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Toxicol Sci. 2009 Oct;111(2):288-301. doi: 10.1093/toxsci/kfp163. Epub 2009 Jul 28.

Trovafloxacin enhances TNF-induced inflammatory stress and cell death signaling and reduces TNF clearance in a murine model of idiosyncratic hepatotoxicity.

Author information

1
Department of Pharmacology & Toxicology, Center for Integrative Toxicology, Michigan State University, East Lansing, Michigan 48824, USA.

Abstract

Therapy employing the fluoroquinolone antibiotic, trovafloxacin (TVX) was curtailed due to idiosyncratic hepatotoxicity. Previous studies in mice showed that a nonhepatotoxic inflammatory stress induced by tumor necrosis factor alpha (TNF) synergized with a nonhepatotoxic dose of TVX to cause liver injury. The purpose of this study was to explore mechanisms by which TVX interacts with TNF to cause liver injury. TVX pretreatment prolonged the peak of plasma TNF after its administration. This prolongation of TNF by TVX was critical to the development of hepatotoxicity. The prolongation of TNF concentration in plasma was primarily due to reduced clearance when compared with secondary biosynthesis. TNF is cleared from plasma by binding to soluble TNF receptors (TNFRs) which are eliminated by the kidney; however, the plasma concentrations of soluble TNFRs were not reduced, and biomarkers of renal dysfunction were not elevated in TVX/TNF-treated mice. Two injections of TNF mimicked the prolongation of the TNF peak by TVX and caused liver injury, but injury was less severe than after TVX/TNF coexposure. TVX enhanced the induction of proinflammatory cytokines by TNF. Additionally, TVX sensitized Hepa1c1c7 cells to TNF-induced killing in a concentration-dependent manner and increased both potency and efficacy of TNF to activate effector caspases that were critically involved in cell death from TVX/TNF coexposure. In summary, TVX reduced the clearance of TNF independent of either receptor shedding or kidney dysfunction. Additionally, TVX interacted with TNF to enhance inflammation and sensitize hepatocytes to TNF-induced cell death.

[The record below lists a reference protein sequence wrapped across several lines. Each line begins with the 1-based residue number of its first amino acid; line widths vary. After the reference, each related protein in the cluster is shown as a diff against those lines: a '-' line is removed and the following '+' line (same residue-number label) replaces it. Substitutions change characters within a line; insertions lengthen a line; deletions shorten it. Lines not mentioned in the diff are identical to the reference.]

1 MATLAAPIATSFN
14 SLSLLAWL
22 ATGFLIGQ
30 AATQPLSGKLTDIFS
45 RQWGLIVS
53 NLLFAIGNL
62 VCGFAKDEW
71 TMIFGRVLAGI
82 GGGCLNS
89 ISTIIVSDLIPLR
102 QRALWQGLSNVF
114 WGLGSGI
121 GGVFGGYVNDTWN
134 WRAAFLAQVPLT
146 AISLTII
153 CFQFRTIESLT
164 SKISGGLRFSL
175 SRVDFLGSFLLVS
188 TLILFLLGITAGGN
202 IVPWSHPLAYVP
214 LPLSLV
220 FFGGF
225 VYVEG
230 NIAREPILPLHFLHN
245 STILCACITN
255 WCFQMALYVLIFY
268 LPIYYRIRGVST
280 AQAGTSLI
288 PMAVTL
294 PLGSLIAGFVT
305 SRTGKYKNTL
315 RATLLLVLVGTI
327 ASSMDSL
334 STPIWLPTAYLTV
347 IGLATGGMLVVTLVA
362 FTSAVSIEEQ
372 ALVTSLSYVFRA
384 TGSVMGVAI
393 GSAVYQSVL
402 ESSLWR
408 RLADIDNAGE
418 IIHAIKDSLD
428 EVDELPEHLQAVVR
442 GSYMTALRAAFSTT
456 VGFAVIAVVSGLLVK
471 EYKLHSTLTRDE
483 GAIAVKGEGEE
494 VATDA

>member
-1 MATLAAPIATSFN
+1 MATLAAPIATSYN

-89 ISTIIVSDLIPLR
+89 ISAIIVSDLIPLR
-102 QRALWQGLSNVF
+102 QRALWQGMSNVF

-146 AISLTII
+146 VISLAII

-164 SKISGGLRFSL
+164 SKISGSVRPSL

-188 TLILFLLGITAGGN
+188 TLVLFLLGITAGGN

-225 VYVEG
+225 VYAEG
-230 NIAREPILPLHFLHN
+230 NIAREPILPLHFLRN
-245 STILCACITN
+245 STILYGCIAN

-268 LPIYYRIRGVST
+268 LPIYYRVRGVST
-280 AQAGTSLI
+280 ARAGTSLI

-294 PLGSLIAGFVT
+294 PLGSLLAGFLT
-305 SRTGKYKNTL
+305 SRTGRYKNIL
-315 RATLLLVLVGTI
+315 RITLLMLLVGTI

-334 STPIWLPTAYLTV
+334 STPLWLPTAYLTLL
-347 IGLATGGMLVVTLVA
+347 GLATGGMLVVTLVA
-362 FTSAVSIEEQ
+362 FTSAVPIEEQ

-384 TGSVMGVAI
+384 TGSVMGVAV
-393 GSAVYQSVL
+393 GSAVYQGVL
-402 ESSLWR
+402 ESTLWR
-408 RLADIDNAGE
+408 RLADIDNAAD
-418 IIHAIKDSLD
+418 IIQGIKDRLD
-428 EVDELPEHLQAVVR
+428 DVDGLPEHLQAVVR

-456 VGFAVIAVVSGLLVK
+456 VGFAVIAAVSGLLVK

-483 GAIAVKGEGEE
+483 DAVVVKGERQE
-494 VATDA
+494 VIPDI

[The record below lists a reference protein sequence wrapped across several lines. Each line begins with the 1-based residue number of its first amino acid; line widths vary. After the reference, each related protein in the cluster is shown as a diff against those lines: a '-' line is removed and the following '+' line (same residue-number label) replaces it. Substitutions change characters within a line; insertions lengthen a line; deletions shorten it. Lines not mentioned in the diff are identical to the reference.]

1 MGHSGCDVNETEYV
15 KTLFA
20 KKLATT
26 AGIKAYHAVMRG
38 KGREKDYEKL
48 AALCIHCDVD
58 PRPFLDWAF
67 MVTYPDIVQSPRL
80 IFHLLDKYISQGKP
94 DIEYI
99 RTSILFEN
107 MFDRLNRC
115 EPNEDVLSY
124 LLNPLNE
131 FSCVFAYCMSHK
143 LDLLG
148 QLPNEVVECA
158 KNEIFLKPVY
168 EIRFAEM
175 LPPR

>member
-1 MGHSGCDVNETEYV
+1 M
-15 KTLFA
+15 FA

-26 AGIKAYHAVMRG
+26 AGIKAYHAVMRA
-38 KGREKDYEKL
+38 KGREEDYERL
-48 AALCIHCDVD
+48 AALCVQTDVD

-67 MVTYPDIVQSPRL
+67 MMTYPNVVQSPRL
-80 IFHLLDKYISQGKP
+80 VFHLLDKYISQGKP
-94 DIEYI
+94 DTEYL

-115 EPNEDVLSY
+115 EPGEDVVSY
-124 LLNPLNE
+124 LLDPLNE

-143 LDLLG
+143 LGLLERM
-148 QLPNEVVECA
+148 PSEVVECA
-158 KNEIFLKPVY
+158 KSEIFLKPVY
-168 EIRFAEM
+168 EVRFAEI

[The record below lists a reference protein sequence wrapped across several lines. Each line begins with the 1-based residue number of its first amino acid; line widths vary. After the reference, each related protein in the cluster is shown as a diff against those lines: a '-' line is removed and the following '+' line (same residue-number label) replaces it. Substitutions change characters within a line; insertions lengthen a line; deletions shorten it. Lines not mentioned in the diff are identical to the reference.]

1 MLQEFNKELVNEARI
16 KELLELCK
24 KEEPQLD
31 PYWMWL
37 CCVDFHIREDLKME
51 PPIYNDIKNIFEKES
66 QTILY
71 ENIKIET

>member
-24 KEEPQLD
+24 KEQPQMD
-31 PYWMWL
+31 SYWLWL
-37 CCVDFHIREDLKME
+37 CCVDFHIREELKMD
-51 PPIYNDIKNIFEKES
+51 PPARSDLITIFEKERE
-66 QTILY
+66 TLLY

PMID:
19638433
PMCID:
PMC2742585
DOI:
10.1093/toxsci/kfp163
[Indexed for MEDLINE]
Free PMC Article

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